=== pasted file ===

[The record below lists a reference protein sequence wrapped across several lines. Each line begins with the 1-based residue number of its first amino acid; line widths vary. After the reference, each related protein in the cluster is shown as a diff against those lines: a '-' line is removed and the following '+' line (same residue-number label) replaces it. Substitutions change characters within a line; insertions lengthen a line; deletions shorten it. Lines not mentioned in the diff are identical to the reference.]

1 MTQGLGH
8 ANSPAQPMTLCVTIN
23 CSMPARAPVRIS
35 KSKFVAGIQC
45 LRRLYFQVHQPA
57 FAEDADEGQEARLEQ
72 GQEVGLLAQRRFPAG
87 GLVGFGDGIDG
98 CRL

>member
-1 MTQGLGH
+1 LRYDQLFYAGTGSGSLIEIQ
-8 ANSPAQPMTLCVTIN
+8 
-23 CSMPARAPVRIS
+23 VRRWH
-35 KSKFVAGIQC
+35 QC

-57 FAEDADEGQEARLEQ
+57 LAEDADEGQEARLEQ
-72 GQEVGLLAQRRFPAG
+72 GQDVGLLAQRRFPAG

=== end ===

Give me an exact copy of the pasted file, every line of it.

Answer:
[The record below lists a reference protein sequence wrapped across several lines. Each line begins with the 1-based residue number of its first amino acid; line widths vary. After the reference, each related protein in the cluster is shown as a diff against those lines: a '-' line is removed and the following '+' line (same residue-number label) replaces it. Substitutions change characters within a line; insertions lengthen a line; deletions shorten it. Lines not mentioned in the diff are identical to the reference.]

1 MTQGLGH
8 ANSPAQPMTLCVTIN
23 CSMPARAPVRIS
35 KSKFVAGIQC
45 LRRLYFQVHQPA
57 FAEDADEGQEARLEQ
72 GQEVGLLAQRRFPAG
87 GLVGFGDGIDG
98 CRL

>member
-1 MTQGLGH
+1 LRYDQLFYAGTGSGSLIEIQ
-8 ANSPAQPMTLCVTIN
+8 
-23 CSMPARAPVRIS
+23 VRRWH
-35 KSKFVAGIQC
+35 QC

-57 FAEDADEGQEARLEQ
+57 LAEDADEGQEARLEQ
-72 GQEVGLLAQRRFPAG
+72 GQDVGLLAQRRFPAG